I thought this post by Steve McIntyre at Climate Audit was pretty amazing, even by the standards of climate science.
We begin with a felt need by fear mongers to link CO2 and global warming to bad stuff, in this case a decline of growth or calcification rates on the Great Barrier Reef. So, abracadabra, some scientist-paladins generate this, which is eaten up by the media:
Wow, that looks bad. And if we stop there, we can write a really nice front-page article full of doom and gloom. Or we can do some actual science. First, lets pull back and look at a longer trend:
Hmmm. That looks kind of different. Like the recent decline is by no means unprecedented, and that in fact one might call the 1850-1950 levels, rather than the recent drop, the anomaly. This latter is a tough question, of course, in all of climate science. Just what is normal?
Anyway, we can go further. McIntyre notices the plot looks awfully smooth. What if we were to move out of USA Today mode and look at the raw data rather than a pleasantly smooth graph. This is what we would see:
Wow, that looks really different. That must be some amazing smoothing algorithm they used. Because what I see is a generally increasing trend in reef growth, with a single low number in 2005. Rather than being some change in slope in the whole trend, as portrayed in the smoothing, this is a single one-year low data point. (It turns out there are several smoothing approaches one can take that put inordinate value on the end point — this was a trick first found in Mann’s hockey stick trying to make hay of the 1998 high temperature anomaly).
I think just looking at the raw data would cause any reasonable person to shake their head and determine that the author’s were grossly disingenuous in their smoothing and conclusions. But, as they say on TV, “Wait, there’s more.”
Because it turns out the 2005 drop seems to be less a function of any real drop but in fact due to serious gaps in the data set. The black line is a close-up of the raw growth data, while the pink area is the size of the measurement data set used, with its scale on the right.
Just by the strangest of coincidences, the large drop in 2005 occurs at the same time the number of data points in the data set drops down to 2! While most of the data has been driven by measurement of 40 or more reefs, the key two years that drive the entire conclusion come from just 2 reefs? This is the worst possible science. Most real scientists would have dropped out the last several years and probably would have dropped all the data since about 1990. Or else go out and get themselves some more freaking data. It is easily possible, in fact quite likely, that the 2005 drop was due to mix, as high growth measurement site were dropped out of the data set, leaving only lower growth sites in the average. These changes in mix say absolutely nothing about underlying growth rates.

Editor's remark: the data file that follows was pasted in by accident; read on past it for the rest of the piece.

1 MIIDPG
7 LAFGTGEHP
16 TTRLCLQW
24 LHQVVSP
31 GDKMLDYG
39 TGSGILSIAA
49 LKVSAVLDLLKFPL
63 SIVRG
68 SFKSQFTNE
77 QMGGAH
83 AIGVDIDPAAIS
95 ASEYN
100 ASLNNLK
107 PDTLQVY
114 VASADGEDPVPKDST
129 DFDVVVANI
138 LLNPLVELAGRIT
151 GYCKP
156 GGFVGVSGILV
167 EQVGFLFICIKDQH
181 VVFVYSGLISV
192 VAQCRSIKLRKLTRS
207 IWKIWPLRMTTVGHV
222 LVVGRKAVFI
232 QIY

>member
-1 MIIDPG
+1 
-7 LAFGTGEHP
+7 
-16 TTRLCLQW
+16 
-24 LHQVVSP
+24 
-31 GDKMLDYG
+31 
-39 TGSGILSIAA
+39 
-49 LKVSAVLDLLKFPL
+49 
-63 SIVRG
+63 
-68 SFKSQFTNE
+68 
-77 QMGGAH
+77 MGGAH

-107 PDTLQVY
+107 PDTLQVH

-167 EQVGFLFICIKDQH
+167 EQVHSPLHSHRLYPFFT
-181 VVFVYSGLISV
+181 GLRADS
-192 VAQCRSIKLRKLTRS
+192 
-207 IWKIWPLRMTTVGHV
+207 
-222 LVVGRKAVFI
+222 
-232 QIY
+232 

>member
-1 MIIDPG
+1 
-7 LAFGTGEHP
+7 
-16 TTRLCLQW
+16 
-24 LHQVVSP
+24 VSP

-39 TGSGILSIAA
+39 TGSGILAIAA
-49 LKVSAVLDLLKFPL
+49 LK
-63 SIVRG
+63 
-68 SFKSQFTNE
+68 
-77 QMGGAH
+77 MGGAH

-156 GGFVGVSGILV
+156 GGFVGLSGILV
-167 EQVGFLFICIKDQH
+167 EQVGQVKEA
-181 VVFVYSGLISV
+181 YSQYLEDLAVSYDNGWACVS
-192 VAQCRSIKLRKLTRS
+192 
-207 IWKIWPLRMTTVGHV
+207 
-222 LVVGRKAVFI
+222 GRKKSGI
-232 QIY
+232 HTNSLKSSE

I am just visually integrating the pink curve, but its reasonable to guess that there are about 600 measurements in the post 1980 period when the averaged trend in the first chart above turns down. Somehow these guys have come up with a methodology that allows 4-5 measurements in 2004-5 to grossly outweigh the other 600 and pull the whole curve down. Unless there is something I do not understand, this borders on outright fraud. This can’t be accidental – the authors simply had to understand the game they were playing here.
Update: Here is another interesting one — An apparent increase spike in ocean heat content:
Just coincidentally turns out to exactly coincide with a change in the source for the data. The jump occurs exactly at the splice between two data sets. And everyone just blithely accepts this jump as a physical fact??
This is particularly hard to accept, as the ARGO data set (the newer data) has shown flat to declining ocean heat content since the day it was turned on. So what is the justification for the spike at the splice?